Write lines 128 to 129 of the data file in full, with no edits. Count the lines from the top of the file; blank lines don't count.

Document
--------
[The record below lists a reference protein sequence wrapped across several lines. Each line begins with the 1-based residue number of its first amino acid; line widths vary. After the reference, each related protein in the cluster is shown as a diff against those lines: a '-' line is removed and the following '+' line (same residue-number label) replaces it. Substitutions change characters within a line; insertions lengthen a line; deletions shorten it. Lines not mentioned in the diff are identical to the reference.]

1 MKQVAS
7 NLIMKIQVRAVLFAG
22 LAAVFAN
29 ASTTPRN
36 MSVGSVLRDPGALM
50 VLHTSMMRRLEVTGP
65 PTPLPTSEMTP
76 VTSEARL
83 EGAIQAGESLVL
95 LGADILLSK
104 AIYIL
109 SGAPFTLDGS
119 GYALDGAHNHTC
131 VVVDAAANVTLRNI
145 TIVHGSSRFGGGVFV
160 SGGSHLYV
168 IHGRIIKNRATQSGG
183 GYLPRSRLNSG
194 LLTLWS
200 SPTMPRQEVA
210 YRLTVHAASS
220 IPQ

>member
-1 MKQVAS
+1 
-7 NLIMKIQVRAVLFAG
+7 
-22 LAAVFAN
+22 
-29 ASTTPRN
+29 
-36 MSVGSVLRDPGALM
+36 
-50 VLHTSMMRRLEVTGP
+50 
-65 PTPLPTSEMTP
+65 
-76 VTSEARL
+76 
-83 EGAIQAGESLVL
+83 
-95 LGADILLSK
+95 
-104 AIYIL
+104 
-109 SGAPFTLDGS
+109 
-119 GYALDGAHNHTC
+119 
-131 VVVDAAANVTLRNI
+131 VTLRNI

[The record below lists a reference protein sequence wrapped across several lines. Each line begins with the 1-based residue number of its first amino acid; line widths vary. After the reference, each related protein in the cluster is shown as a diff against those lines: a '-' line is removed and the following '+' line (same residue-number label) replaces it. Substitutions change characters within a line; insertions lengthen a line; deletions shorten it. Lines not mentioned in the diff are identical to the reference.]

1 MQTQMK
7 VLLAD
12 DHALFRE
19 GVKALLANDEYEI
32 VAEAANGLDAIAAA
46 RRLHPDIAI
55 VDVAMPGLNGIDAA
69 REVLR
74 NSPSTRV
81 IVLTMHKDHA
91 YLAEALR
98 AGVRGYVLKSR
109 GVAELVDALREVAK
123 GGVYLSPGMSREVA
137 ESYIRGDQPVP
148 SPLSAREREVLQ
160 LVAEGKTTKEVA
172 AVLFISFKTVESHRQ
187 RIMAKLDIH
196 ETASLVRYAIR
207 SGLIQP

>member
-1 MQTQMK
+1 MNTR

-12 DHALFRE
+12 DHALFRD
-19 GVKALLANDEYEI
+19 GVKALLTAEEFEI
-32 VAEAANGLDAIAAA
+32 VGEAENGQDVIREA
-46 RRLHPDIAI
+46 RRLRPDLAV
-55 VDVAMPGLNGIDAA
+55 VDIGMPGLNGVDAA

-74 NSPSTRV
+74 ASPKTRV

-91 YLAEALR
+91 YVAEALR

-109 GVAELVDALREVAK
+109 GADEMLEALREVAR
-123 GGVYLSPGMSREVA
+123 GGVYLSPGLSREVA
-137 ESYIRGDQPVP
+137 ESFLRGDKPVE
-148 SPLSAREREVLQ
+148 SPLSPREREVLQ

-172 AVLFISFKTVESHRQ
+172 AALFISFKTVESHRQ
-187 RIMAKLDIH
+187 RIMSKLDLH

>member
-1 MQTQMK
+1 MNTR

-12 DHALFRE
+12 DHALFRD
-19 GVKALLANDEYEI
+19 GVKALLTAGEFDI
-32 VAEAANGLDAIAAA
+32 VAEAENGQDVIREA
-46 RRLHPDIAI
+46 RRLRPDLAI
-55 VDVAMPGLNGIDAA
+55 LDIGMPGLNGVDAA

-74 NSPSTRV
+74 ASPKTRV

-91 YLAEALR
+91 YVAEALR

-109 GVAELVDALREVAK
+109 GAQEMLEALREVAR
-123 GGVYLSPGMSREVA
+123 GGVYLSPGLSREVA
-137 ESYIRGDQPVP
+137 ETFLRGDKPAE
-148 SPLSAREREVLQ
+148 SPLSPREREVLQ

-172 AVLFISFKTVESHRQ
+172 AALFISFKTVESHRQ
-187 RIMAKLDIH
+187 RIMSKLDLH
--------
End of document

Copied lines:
+148 SPLSPREREVLQ

-172 AVLFISFKTVESHRQ